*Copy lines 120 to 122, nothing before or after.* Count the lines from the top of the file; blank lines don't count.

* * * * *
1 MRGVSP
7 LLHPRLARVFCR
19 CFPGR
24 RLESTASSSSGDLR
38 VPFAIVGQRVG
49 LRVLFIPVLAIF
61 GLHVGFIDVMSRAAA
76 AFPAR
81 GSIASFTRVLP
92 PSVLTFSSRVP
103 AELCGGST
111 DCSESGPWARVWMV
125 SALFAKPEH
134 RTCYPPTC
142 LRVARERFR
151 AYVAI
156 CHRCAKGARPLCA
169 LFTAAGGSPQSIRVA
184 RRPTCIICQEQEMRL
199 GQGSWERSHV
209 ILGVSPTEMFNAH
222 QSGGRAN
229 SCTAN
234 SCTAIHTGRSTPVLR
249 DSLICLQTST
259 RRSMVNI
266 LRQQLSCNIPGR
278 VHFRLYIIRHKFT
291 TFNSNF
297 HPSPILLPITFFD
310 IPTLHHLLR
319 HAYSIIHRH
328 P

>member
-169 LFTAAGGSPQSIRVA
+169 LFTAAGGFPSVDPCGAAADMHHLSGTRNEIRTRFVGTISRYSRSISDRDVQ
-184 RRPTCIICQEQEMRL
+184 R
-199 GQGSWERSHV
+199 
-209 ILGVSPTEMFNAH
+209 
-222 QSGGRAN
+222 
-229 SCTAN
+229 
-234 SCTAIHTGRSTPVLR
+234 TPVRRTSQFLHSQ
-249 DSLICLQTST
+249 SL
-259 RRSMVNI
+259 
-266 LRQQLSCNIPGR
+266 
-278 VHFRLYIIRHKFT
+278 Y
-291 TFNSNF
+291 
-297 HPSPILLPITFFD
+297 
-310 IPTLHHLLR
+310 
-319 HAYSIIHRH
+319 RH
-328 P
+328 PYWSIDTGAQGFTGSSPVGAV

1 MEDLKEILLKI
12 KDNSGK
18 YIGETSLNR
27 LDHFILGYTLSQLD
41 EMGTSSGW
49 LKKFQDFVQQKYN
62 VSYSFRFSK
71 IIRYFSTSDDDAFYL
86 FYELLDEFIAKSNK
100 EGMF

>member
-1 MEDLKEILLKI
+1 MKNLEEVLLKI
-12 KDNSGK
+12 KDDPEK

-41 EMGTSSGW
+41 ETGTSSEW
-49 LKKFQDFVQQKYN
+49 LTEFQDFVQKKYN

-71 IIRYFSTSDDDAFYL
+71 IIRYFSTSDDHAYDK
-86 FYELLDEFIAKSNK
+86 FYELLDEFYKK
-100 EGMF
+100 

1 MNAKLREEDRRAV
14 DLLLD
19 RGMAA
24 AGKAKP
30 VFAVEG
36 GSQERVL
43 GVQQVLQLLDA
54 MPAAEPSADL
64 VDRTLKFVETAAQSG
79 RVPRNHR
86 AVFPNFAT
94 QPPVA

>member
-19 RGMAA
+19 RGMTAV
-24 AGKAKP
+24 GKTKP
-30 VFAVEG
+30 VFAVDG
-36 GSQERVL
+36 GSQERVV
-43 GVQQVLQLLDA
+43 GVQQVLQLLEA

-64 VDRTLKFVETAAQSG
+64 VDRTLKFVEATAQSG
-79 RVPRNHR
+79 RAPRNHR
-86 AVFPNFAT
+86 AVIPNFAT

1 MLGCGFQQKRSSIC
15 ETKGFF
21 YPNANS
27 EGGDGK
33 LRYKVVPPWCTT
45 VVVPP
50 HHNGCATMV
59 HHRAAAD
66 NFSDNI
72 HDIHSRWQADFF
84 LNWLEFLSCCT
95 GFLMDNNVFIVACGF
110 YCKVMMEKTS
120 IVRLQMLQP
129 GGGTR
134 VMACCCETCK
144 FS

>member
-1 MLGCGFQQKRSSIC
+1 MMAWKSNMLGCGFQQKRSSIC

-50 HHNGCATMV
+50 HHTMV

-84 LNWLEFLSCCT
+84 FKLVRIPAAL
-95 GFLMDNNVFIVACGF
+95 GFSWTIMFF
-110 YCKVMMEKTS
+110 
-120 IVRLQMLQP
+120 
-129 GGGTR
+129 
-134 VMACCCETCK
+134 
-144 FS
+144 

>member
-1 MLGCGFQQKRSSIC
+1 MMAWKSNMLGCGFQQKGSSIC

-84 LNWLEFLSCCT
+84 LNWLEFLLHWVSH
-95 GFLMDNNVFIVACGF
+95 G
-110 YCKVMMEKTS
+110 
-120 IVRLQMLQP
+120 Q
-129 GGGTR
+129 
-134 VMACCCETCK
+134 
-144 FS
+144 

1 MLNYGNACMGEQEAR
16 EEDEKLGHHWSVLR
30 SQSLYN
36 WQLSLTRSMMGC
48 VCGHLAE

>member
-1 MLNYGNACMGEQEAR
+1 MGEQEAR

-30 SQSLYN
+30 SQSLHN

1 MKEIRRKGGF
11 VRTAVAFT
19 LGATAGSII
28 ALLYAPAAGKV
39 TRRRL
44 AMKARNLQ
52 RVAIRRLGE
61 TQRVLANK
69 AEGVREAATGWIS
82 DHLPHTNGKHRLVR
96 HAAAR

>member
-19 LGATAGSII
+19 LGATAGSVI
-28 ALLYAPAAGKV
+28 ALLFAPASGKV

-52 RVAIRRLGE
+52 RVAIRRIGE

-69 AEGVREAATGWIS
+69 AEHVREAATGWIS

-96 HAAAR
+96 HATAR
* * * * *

+86 AVIPNFAT

1 MLGCGFQQKRSSIC
15 ETKGFF